Tuesday, April 9, 2013

Tuesday Must Read: Environmentalists Win Fracking Decision; Climate Change Will Devastate California’s Wine-Growing Regions

By Robert Gammon
Tue, Apr 9, 2013 at 9:45 AM

Stories that East Bay progressives and environmentalists shouldn’t miss:

1. Environmental groups won a key decision in federal court yesterday that could slow the expansion of fracking in California, SFGate reports. A US magistrate ruled that federal authorities violated federal environmental laws when they leased public land in the state to energy companies that plan to use hydraulic fracturing, or fracking, a controversial process that threatens groundwater. The magistrate said the Bureau of Land Management, which has been leasing public land for fracking throughout California, should have fully examined the potential environmental impacts of its leasing program.

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2. A new comprehensive study predicts that 70 percent of California’s wine-growing areas will be devastated by climate change by 2050, the Mercury News reports. The study, published in the Proceedings of the National Academy of Sciences, also predicts that global warming will force wine-growing to move to more hospitable regions elsewhere in the country, a prospect that could greatly impact California’s economy.

3. An Oakland-based environmental advocacy group has sued to force the makers of baby food to label their products if they contain lead, the Chron$ reports. The Environmental Law Foundation sued more than two-dozen manufacturers, including Gerber Products, Beech-Nut Nutrition Corporation, and Del Monte Foods after finding “dangerous levels of lead in baby foods with carrots, peaches, pears and sweet potatoes, as well as packaged fruit and fruit juice meant for both children and adults.”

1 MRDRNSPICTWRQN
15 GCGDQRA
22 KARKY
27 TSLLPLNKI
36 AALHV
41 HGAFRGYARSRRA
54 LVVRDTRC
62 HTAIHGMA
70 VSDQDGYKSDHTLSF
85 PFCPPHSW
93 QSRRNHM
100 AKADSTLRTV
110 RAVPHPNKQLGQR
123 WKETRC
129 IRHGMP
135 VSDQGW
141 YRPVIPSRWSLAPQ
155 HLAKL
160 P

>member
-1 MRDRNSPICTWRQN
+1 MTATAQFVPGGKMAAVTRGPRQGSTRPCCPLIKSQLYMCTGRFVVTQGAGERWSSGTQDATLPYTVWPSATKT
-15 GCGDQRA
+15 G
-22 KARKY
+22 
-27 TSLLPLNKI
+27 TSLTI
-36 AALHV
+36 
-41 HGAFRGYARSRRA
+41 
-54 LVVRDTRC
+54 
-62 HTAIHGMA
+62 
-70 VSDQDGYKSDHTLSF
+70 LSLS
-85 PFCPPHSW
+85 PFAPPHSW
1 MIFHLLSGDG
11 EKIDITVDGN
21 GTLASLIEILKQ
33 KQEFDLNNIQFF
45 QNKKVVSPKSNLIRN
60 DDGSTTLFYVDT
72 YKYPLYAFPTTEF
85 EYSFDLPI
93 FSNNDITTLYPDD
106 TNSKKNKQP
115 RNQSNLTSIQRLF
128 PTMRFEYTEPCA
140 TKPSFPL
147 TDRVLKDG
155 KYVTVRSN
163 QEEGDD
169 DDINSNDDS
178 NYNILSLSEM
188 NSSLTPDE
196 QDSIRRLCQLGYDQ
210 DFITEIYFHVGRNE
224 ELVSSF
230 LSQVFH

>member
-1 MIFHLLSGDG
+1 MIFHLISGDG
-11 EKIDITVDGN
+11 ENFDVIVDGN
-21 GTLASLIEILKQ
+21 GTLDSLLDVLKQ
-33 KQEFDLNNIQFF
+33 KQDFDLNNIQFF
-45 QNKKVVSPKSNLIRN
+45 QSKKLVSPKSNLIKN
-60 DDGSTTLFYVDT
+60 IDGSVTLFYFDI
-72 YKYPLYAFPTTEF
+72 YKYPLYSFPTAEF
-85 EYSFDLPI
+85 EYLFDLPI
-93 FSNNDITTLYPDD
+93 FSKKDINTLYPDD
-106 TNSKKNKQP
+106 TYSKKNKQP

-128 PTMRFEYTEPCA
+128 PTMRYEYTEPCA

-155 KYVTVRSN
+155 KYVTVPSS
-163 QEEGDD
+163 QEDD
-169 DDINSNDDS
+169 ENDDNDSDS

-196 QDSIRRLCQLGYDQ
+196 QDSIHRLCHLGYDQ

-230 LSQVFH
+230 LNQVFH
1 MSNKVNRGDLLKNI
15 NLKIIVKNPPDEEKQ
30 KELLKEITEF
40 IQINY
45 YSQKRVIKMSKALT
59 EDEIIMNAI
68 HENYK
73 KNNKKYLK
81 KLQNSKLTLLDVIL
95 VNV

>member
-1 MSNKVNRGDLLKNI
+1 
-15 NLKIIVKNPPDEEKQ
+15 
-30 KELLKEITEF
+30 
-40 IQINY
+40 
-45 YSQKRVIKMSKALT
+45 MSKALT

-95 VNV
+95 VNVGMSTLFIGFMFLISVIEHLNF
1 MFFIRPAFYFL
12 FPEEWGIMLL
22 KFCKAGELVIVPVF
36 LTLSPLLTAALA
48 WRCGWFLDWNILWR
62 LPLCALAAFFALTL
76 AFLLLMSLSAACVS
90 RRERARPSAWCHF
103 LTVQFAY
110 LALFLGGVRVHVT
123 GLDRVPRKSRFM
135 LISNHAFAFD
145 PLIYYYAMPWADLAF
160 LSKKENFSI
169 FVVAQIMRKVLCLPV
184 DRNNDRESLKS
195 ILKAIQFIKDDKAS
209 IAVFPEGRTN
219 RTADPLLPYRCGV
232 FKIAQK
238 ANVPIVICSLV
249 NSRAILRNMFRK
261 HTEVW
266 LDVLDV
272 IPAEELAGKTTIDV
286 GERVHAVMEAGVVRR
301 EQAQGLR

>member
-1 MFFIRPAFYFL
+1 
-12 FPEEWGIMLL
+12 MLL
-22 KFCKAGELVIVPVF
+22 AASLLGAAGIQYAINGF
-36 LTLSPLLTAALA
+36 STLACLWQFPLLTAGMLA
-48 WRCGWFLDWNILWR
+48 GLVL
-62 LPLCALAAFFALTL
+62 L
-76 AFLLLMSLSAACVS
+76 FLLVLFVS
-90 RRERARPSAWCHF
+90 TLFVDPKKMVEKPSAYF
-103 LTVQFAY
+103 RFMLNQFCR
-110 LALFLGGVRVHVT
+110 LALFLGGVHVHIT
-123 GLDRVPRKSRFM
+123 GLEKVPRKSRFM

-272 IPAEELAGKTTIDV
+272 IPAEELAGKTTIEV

4. In a move that promises to spur even more solar-installation projects in California, state regulators yesterday gave the green-light to an Oakland-based crowdsourcing company, Mosaic, that collects investment funds for solar. Investors will be able to use a Kickstarter-like process to invest money in solar projects and receive a return on their investments.

5. The City of Oakland has slashed some of the fees associated with its new Municipal ID/debit card, the Trib reports. The card program had come under criticism because the expensive fees would have impacted low-income residents who use the cards.

6. And student athletes at UC Berkeley and UCLA would receive cash stipends under a new bill in the state legislature, the San Bernadino Sun reports (via Rough & Tumble). The legislation, sponsored by Assembly Democrat Cheryl Brown, is designed to address an inequity in major college sports in which universities receive huge amounts of money from TV deals while athletes struggle to make ends meet.

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